HAMLET — The N.C. State Crime Laboratory found no trace of accelerants in ash and other substances from the Jan. 5 fire at Hamlet’s century-old First United Methodist Church, police Capt. Randy Dover said Thursday.
The State Bureau of Investigation collected the materials, which Hamlet Police sent to the lab. SBI has declared the blaze “a set fire,” but Hamlet Police refuse to release their verdict yet.
“That doesn’t mean (the fire) wasn’t set,” Dover said of the absence of accelerants such as gasoline or kerosene. But “we still can’t say it’s definitely arson.”
A metal detector on Dover’s desk Thursday will help police gather further clues, Dover said, refusing to specify what police were looking for.
“We’ve got some stuff going on now I can’t talk about,” he said. “It’s been a hard case — a very hard case.” All Dover would say was that police were following tips on the fire. What information they do have, they have gathered in their inspections of the church.
Investigators also still won’t say whether the fire began inside or outside the church, although they all seem to agree that it began near a stained-glass window on the High Street side that broke and partially melted during the blaze. The church faces Charlotte Street.
Pastor Deb Wilkins said that bystanders watching the fire claimed that “somebody saw somebody throw something through a window.” But she didn’t know whether the fire could have started that way — the church installed Plexiglas shields over the windows a few years ago, to protect them from projectiles.
The night of the blaze, Hamlet firefighters responded to two 911 calls, one from a neighbor and one, a passerby.
A crew of four arrived with two engines, a rescue vehicle and a ladder truck, followed soon by Rockingham firefighters with a truck that had a longer ladder — in case the fire reached the attic.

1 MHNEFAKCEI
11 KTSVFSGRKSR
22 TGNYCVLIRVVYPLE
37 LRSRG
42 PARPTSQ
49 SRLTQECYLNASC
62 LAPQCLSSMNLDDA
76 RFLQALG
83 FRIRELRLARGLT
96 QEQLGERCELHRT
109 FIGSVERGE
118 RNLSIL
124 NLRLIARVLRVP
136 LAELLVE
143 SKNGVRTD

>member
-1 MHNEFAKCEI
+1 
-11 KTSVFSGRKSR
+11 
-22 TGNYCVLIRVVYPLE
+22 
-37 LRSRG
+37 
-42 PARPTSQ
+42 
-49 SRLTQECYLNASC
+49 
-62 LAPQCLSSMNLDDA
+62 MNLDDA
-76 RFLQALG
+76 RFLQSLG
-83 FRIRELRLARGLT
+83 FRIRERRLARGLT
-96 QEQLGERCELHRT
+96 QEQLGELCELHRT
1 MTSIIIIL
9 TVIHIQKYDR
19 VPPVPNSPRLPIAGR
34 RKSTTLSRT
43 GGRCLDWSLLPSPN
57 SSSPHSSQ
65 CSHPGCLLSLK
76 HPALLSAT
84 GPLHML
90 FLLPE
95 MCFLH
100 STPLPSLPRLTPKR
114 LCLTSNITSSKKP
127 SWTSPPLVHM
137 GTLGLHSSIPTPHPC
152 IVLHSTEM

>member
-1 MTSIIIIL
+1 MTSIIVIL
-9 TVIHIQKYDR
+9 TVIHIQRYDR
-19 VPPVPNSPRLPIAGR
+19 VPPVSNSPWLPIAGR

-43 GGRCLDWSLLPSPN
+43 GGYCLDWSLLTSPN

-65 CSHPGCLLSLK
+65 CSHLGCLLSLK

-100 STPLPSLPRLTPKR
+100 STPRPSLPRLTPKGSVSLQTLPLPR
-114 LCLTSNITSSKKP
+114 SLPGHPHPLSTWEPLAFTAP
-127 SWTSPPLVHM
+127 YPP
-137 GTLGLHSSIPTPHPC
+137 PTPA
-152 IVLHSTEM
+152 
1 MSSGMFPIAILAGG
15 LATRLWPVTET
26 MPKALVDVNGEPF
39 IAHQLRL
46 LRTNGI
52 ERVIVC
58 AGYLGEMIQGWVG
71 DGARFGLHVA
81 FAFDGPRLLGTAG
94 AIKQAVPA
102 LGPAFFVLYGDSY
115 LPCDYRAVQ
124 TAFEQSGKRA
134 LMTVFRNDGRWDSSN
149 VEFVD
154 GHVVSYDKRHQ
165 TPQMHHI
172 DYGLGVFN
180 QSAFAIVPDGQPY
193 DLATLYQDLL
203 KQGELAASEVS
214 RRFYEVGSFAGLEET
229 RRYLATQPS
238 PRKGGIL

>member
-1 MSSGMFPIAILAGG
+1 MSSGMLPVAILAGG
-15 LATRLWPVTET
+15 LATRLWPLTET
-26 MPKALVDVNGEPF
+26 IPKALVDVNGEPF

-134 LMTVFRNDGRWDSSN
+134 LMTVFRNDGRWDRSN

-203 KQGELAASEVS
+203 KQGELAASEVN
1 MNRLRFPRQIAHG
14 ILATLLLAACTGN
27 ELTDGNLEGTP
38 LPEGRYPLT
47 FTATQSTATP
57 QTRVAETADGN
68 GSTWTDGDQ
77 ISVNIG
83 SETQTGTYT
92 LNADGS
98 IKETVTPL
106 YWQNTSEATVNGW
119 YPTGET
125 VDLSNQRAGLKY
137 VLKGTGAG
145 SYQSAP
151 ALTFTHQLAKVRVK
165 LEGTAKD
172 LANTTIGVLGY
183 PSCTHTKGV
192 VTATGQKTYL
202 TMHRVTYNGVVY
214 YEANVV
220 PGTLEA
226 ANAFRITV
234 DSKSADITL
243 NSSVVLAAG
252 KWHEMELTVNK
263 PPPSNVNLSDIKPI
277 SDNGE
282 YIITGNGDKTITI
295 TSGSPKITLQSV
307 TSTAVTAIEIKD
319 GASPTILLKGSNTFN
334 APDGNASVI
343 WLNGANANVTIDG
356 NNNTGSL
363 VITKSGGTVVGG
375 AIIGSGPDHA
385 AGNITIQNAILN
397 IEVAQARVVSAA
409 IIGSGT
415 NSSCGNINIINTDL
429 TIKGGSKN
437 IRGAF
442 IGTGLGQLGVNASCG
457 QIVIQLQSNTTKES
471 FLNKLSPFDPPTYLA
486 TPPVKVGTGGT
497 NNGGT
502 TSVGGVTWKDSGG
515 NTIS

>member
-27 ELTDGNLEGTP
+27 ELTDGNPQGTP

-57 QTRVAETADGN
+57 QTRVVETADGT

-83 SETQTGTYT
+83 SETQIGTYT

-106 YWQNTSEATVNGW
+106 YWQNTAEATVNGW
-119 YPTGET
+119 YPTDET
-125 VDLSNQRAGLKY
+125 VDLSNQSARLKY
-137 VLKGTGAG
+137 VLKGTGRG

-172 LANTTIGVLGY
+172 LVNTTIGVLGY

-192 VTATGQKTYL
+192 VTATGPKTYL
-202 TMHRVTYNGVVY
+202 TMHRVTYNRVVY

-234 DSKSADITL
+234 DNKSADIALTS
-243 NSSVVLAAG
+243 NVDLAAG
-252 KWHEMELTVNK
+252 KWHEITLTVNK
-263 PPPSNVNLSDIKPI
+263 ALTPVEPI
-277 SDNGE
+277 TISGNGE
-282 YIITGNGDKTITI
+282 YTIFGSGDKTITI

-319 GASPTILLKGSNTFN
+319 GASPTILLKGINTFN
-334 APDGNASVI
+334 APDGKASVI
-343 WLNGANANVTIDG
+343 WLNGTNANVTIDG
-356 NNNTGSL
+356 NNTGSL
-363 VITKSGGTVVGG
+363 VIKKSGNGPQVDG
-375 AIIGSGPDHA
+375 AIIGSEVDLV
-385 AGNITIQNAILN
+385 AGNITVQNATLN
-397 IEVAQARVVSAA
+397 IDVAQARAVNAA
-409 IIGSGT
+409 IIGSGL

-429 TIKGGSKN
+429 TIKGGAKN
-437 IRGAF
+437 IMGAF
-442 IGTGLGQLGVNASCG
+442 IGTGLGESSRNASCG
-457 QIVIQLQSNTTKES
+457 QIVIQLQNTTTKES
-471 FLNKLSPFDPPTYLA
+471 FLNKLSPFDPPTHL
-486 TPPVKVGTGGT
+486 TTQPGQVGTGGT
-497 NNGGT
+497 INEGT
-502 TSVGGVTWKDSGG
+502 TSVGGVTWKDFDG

“Heavy smoke and flames (were) visible in a (stained glass) window” when firefighters arrived, said Lt. Justin Pruitt of the Hamlet Fire Department. The window later fell out of its frame, shattered by the heat and by the melting of its lead soldering. The Plexiglas plate on the outside of the window also melted away, Pruitt said.
Firefighters “forced entry into the church,” Pruitt said, confirming that the church was closed to outside access.
According to a program for its Centennial Night in 1977, the current church was built in 1906 and enlarged in 1914. The sanctuary was remodeled in 1953.
Since the fire, church members have been worshiping in a chapel in their fellowship hall.
A request for an update from the SBI was not returned in time for this story.
Anyone with information on the cause of the fire is asked to call the Hamlet Fire Department at 910-582-2441 or Richmond County CrimeStoppers at 910-997-5454.
Reach Christine Carroll at 910-817-2673 or [email protected]